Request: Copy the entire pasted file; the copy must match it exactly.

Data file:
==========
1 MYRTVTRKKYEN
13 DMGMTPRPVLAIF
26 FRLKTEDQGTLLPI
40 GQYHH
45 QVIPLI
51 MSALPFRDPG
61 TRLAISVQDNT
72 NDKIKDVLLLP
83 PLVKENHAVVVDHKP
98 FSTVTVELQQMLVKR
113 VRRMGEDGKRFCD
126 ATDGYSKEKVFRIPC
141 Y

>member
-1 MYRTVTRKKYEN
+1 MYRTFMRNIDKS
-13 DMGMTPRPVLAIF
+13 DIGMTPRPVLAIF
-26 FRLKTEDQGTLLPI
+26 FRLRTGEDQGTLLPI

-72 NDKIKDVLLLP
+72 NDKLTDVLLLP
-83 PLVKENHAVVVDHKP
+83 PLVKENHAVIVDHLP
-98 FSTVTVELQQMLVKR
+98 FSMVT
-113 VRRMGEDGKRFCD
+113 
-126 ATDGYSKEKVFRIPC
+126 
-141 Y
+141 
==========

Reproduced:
1 MYRTVTRKKYEN
13 DMGMTPRPVLAIF
26 FRLKTEDQGTLLPI
40 GQYHH
45 QVIPLI
51 MSALPFRDPG
61 TRLAISVQDNT
72 NDKIKDVLLLP
83 PLVKENHAVVVDHKP
98 FSTVTVELQQMLVKR
113 VRRMGEDGKRFCD
126 ATDGYSKEKVFRIPC
141 Y

>member
-1 MYRTVTRKKYEN
+1 MYRTFMRNIDKS
-13 DMGMTPRPVLAIF
+13 DIGMTPRPVLAIF
-26 FRLKTEDQGTLLPI
+26 FRLRTGEDQGTLLPI

-72 NDKIKDVLLLP
+72 NDKLTDVLLLP
-83 PLVKENHAVVVDHKP
+83 PLVKENHAVIVDHLP
-98 FSTVTVELQQMLVKR
+98 FSMVT
-113 VRRMGEDGKRFCD
+113 
-126 ATDGYSKEKVFRIPC
+126 
-141 Y
+141 